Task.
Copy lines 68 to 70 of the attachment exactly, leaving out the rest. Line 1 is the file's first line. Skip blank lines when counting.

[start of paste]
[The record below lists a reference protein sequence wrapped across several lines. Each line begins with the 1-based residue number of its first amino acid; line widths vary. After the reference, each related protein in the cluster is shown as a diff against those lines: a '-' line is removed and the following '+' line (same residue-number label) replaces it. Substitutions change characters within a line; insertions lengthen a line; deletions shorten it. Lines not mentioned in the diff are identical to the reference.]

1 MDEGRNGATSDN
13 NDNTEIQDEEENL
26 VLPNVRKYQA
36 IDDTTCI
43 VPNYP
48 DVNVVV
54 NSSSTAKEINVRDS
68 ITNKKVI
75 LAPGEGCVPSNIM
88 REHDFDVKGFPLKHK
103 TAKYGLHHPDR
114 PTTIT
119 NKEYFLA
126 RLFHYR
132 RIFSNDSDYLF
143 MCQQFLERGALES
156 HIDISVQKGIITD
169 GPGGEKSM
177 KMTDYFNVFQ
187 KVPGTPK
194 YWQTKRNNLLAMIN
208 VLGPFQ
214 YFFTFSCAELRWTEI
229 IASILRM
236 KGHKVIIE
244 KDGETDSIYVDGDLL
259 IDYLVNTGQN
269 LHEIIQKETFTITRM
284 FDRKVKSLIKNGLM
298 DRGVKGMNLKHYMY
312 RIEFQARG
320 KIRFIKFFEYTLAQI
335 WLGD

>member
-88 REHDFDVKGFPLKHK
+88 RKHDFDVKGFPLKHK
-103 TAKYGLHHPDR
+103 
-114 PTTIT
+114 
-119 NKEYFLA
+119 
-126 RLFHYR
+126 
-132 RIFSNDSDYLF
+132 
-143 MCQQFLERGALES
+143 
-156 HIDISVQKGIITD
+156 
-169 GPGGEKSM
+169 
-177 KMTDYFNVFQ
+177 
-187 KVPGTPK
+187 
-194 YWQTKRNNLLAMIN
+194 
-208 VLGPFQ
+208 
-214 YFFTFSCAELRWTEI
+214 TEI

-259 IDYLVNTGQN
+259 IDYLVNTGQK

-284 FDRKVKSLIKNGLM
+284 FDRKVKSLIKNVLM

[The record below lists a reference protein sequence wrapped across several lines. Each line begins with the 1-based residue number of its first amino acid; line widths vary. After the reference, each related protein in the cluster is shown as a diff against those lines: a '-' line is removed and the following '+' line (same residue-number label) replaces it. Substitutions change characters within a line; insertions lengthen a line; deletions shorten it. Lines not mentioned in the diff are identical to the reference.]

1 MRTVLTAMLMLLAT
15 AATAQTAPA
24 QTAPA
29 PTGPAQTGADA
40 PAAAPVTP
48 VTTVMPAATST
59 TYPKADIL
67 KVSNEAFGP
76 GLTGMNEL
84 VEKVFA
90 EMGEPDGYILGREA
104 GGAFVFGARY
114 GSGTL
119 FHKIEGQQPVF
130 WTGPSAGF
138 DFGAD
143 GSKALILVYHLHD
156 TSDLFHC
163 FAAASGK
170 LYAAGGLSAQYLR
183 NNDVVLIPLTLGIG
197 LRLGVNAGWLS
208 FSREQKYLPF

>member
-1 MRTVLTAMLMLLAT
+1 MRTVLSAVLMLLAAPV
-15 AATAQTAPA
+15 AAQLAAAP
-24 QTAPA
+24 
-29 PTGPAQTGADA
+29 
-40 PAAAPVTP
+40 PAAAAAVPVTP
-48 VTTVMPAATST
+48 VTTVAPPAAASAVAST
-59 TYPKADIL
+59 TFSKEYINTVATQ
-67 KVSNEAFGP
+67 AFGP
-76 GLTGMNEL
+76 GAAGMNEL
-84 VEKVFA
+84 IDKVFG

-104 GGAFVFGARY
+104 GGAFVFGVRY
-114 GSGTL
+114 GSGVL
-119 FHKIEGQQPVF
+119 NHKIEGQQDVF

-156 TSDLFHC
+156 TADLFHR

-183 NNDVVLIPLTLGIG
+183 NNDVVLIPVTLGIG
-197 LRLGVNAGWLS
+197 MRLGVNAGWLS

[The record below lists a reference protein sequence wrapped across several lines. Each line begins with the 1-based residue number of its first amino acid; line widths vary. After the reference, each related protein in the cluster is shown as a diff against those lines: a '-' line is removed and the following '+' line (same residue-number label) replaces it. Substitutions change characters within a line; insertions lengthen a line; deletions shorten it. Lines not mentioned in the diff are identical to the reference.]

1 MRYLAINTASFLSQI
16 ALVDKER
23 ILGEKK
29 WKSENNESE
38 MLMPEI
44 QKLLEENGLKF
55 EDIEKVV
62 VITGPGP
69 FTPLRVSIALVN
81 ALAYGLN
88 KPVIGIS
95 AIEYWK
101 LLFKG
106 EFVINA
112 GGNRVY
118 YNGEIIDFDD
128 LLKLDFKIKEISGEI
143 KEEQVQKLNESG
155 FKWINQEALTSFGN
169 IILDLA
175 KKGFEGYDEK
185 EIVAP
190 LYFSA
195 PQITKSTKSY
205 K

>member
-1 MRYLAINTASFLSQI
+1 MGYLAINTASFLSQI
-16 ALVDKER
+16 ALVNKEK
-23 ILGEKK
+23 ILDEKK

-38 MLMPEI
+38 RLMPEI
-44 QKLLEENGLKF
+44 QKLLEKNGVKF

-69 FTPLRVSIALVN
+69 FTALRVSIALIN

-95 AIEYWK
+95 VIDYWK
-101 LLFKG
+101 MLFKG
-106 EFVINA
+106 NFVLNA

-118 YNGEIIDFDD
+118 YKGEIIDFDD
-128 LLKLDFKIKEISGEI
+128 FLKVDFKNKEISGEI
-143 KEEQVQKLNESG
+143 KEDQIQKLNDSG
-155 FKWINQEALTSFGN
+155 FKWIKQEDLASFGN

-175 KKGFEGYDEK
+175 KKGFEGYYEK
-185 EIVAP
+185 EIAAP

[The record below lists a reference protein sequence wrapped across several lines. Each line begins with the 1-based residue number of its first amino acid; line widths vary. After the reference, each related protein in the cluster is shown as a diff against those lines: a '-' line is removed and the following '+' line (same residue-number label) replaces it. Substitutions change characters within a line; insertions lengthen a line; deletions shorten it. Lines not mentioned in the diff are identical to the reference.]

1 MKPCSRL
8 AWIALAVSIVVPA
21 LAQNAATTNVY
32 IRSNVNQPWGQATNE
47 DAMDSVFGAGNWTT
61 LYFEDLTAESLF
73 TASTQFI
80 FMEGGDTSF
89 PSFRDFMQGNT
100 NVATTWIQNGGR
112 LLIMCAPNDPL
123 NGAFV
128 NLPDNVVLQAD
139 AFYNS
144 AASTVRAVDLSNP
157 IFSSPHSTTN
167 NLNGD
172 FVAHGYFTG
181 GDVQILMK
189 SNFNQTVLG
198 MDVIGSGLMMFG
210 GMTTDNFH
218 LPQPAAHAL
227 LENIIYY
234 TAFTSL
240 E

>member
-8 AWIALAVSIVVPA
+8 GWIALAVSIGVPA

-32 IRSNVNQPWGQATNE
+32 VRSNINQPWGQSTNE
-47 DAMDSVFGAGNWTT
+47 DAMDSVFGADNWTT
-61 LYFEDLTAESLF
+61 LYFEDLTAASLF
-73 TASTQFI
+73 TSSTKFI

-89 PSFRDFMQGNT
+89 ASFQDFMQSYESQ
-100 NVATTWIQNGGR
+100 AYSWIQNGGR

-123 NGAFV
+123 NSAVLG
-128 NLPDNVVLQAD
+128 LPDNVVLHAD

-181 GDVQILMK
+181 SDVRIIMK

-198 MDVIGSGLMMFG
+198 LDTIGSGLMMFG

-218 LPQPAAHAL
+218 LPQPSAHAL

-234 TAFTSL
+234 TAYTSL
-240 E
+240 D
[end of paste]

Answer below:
[The record below lists a reference protein sequence wrapped across several lines. Each line begins with the 1-based residue number of its first amino acid; line widths vary. After the reference, each related protein in the cluster is shown as a diff against those lines: a '-' line is removed and the following '+' line (same residue-number label) replaces it. Substitutions change characters within a line; insertions lengthen a line; deletions shorten it. Lines not mentioned in the diff are identical to the reference.]

1 MRTVLTAMLMLLAT
15 AATAQTAPA